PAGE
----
So, who’s seeing the “Atlas Shrugged” movie?

posted at 8:39 pm on April 15, 2011 by Allahpundit

We posted the trailer months ago, but in honor of today’s opening, here’s PJTV on location at the D.C. premiere (via Common Cents). The question on everyone’s mind: What does noted liberal Roger Ebert think? Well, guess:

So OK. Let’s say you know the novel, you agree with Ayn Rand, you’re an objectivist or a libertarian, and you’ve been waiting eagerly for this movie. Man, are you going to get a letdown. It’s not enough that a movie agree with you, in however an incoherent and murky fashion. It would help if it were like, you know, entertaining?

The movie is constructed of a few kinds of scenes: (1) People sipping their drinks in clubby surroundings and exchanging dialogue that sounds like corporate lingo; (2) railroads, and lots of ’em; (3) limousines driving through cities in ruin and arriving at ornate buildings; (4) city skylines; (5) the beauties of Colorado. There is also a love scene, which is shown not merely from the waist up but from the ears up. The man keeps his shirt on. This may be disappointing for libertarians, who I believe enjoy rumpy-pumpy as much as anyone.

Any film review featuring the word “rumpy-pumpy” will always have a place at Hot Air. Anyway: I haven’t seen it yet, but based on the other reviews I’ve read, I suspect he’s onto something. Buying a ticket sounds like less a fun afternoon in the making than an act of ideological devotion, so unless you’re an Objectivist eager to make the pilgrimage to cinematic Mecca, I’m not sure why you’d bother. In fact, even some critics well-disposed to Rand politically are encouraging people to pass: Both Kurt Loder and P.J. O’Rourke came away unimpressed with the flick as entertainment, however sympathetic they might be to the message. (See Reason’s round-up for a few who were more enthused.) Have any of the Hot Air faithful had a chance to see it yet? I’m open to persuasion.

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I sooooo want to see the movie, but it is not playing anywhere near me. :(

I live in Lubbock, Texas and the closest place to me which is showing it is Fort Worth. That’s 300 miles each direction to see the movie. I have driven that far before to see a movie- “Tideland” and “Highlander 2” come to mind, so I might actually break down and do it. I really don’t want to do it, though. LOL!

Theophile on April 16, 2011 at 1:47 PM

Short but sweet, from someone who really really wanted to like it.

Still going to see it tho, out of loyalty to the ideas.

PattyJ on April 16, 2011 at 2:10 PM

The screenplay is horrible and there is no character development, acting, or sense of drama. It felt like they were just rushing through the plot as fast as they could, without spending any time on character development to explain why these characters were speaking and acting the way they were. The film-makers would have been better off dropping scenes from the book, and taking time to develop only the most essential ones. And whoever played Dagny Taggart cannot act to save her life. That is a problem.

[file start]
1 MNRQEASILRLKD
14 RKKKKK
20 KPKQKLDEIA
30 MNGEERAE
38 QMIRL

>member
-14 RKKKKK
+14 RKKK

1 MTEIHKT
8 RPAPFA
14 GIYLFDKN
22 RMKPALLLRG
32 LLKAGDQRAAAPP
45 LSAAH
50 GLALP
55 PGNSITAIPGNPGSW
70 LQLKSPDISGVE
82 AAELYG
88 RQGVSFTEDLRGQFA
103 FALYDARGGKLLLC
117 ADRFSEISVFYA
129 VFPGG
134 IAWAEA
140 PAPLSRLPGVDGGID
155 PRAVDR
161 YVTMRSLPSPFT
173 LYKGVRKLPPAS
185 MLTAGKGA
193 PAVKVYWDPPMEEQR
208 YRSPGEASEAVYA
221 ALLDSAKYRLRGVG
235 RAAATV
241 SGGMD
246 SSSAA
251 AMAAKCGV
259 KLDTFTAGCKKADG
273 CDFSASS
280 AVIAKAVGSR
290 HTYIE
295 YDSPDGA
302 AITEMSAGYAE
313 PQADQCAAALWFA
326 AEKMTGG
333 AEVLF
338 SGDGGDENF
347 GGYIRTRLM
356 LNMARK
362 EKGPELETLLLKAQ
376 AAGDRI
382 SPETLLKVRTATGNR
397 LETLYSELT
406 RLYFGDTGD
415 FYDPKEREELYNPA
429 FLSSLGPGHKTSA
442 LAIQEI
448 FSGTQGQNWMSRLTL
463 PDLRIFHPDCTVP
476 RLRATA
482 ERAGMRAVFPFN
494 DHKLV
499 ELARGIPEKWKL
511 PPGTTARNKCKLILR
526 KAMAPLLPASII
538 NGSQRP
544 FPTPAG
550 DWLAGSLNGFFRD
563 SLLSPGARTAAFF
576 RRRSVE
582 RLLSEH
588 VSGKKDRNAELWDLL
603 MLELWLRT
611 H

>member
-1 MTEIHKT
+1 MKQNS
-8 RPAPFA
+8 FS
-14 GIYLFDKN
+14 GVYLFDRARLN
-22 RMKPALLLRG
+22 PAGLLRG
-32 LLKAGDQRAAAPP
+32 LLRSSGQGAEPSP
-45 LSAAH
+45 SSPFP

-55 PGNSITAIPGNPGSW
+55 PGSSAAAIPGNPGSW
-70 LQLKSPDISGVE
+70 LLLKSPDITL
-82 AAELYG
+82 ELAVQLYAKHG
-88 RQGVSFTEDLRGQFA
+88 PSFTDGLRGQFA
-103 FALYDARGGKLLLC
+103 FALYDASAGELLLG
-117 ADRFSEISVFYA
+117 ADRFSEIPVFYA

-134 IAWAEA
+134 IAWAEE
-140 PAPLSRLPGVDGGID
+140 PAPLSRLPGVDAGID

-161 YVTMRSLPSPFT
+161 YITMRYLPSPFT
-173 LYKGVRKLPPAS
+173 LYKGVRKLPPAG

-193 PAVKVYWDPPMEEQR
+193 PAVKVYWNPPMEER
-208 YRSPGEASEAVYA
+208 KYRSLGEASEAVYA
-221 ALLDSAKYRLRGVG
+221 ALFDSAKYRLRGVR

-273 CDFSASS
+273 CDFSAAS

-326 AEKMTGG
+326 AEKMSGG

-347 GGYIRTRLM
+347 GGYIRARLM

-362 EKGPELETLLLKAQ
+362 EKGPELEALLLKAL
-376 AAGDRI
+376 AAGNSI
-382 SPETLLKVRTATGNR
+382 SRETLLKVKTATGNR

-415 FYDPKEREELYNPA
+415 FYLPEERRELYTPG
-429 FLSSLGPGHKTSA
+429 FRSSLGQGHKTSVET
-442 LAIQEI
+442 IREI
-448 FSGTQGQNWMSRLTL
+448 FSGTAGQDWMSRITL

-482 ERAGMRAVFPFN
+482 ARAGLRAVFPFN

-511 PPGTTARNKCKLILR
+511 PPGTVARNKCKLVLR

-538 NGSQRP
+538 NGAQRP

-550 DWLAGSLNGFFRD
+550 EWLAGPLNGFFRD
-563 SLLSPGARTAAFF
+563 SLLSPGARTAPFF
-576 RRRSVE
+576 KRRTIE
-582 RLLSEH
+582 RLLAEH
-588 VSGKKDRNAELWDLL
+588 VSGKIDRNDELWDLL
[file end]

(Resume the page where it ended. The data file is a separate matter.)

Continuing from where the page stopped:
bingsha on April 16, 2011 at 2:36 PM

I sooooo want to see the movie, but it is not playing anywhere near me. :(

I live in Lubbock, Texas and the closest place to me which is showing it is Fort Worth. That’s 300 miles each direction to see the movie. I have driven that far before to see a movie- “Tideland” and “Highlander 2″ come to mind, so I might actually break down and do it. I really don’t want to do it, though. LOL!

Theophile on April 16, 2011 at 1:47 PM

Man, Highlander 2 wasn’t worth the trip IMHO. Never heard of Tideland so I can’t comment on that.

mizflame98 on April 16, 2011 at 2:36 PM

And in a book in which the ideas, not the plot, were the most important thing, there is hardly any discussion about the ideas themselves. They are just sort of taken as a given. If you didn’t know anything about objectivism or had never read the book you would be really really confused about what’s going on.

bingsha on April 16, 2011 at 2:38 PM

The yung un and I just saw it……I’ve never read the book.


Preachy, Scary, Prophetic

PappyD61 on April 16, 2011 at 2:58 PM

We saw it in a packed theater in Boulder, Colorado last night. I expected to be the only folks in the place. Instead it was sold out and at the end, people cheered and clapped.

My children, who haven’t read the book and are aged 11, 13, and 14, liked the movie. We asked them about what they liked and my daughter said: “I think I know what’s going on. That John Galt guy is taking those guys to Atlantis, to get away from the government. Right?” The kids loved the beautiful train scenes and the big party scene. None of them like the fact that Dagny and Hank became lovers. (“He shouldn’t do that,” my son whispered to me. I said: “I know. It’s sad.”)

If you don’t see movies, at least buy a ticket to this one. How are we going to battle the toxic liberal culture if we can’t get a single conservative movie to succeed? And if you do see it, I think you’ll like it very much. My husband and I kept exchanging looks when they’d show derelict stretches of cities, lines at food banks, and government laws with names like “Anti-Dog-Eat-Dog.” It’s not just a movie, it’s our future.

bonnie_ on April 16, 2011 at 4:24 PM

Atlas Shrugged is by far my favorite book, so I was at the midnight premier Thursday. It was beyond terrible. The message was non-existant, the acting, writing, directing, cinematography, art direction and editing were all among the worst I have ever seen (and I’m not being hyperbolic).

galenrox on April 16, 2011 at 4:26 PM

1. Rio – $2666 per screen
2. Scream 4 – $2421 per screen
3. Atlas Shrugged – $2277 per screen

Rae on April 16, 2011 at 4:29 PM

Man, Highlander 2 wasn’t worth the trip IMHO. Never heard of Tideland so I can’t comment on that.

mizflame98 on April 16, 2011 at 2:36 PM

Yeah, a friend and I drove 350 miles to El Paso in order to see Highlander 2. It was soooooo bad. LOL!

Tideland is awesome (but very, very dark and disturbing). I had to go to Austin, 450 miles, to see that one, but it is by my favorite director, Terry Gilliam. He is an amazing director.